I want to go back to the image of clothing ourselves with the new self. In the ancient church, that imagery was an important element of every baptism. New disciples took off their clothes and entered the baptistery naked, leaving their old life behind like a pile of old clothes. When they emerged from the water, a deacon dressed them in a white robe – but not silk for some and scratchy wool for the rest; no, the same white robe for all, because in Christ the world’s distinctions of ethnicity, class, status, and gender no longer apply. Or as Paul put it, “As many of you as were baptized into Christ have clothed yourselves with Christ. There is no longer Jew or Greek, there is no longer slave or free, there is no longer male and female; for all of you are one in Christ Jesus” (Galatians 3:27-28). We are one in Christ. In baptism we are made one with him and through him with the whole people of God.

Baptism is very personal. To each believer baptism is the tangible assurance of God’s love and forgiveness and the equally tangible expression of God’s claim on his or her life.  Baptism is deeply personal; but baptism is also deeply communal: Newness of life is not a private adventure but life as a member of God’s covenant community, life with the brothers and sisters of Christ.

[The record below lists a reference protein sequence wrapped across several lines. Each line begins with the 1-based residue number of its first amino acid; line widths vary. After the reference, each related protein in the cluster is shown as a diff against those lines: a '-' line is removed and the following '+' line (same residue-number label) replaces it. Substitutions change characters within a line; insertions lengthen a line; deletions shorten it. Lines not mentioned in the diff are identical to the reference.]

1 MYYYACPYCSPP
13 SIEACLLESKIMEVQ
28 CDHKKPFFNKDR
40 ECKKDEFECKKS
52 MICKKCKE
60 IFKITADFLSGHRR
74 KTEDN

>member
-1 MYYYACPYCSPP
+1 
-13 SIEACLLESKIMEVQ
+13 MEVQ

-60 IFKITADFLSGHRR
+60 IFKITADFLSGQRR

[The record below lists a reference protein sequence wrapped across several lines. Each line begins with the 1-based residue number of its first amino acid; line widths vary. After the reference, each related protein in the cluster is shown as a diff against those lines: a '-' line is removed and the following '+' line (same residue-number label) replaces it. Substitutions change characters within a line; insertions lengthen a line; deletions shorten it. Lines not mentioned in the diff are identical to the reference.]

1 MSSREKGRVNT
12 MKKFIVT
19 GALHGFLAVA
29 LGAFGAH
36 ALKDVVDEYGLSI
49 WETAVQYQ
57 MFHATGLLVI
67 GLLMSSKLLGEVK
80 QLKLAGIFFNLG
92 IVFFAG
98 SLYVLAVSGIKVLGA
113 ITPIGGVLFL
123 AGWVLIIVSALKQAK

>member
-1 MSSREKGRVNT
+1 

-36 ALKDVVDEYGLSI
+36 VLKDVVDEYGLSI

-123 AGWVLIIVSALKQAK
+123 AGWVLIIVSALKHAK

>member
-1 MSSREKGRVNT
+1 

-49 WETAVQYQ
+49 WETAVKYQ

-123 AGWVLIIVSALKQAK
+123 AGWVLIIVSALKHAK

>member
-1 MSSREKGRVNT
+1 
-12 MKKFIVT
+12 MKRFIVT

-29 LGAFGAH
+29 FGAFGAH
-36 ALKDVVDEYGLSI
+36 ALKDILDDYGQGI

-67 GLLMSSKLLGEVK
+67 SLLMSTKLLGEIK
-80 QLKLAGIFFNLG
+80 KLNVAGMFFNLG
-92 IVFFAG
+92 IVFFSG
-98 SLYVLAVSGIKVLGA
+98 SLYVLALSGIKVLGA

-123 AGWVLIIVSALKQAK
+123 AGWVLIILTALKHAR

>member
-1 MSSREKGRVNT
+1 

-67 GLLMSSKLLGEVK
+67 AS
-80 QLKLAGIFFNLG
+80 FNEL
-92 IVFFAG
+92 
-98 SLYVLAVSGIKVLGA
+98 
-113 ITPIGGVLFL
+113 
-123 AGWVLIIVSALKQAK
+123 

In baptism the whole story of God and the people of God, past and future, is condensed in one moment. God acts by embracing us as God’s own, incorporating us into the body of Christ, and giving us the Holy Spirit. The church acts by obeying the command of Christ and welcoming new disciples as brothers and sisters and equipping them for ministry. And the individual believer acts by responding to God’s call in Christ, renouncing the false gods of this world, and committing to a life of discipleship.

In baptism, God draws a line between our old self and our new life.  We know that, but we tend to redraw that line. Rather than seeing ourselves as fully claimed by God for God’s mission and God’s future in God’s world, we draw a line between religion and the rest of our lives. We draw a line around a little garden, where Jesus lives and where we love to go and visit; but we don’t live there. Most of our life takes place outside the little garden, on the other side of the line, and there, it seems, idols of our own making and beyond our control are in charge. But God is faithful. God doesn’t leave the world to our idolatrous tendencies. God continues to call us and claim us for the mission of transforming all things in the Spirit of Jesus, beginning with ourselves. So remember this: We are baptized. Christ has made us his own. We belong to the new creation.


[1] Small Catechism IV.4.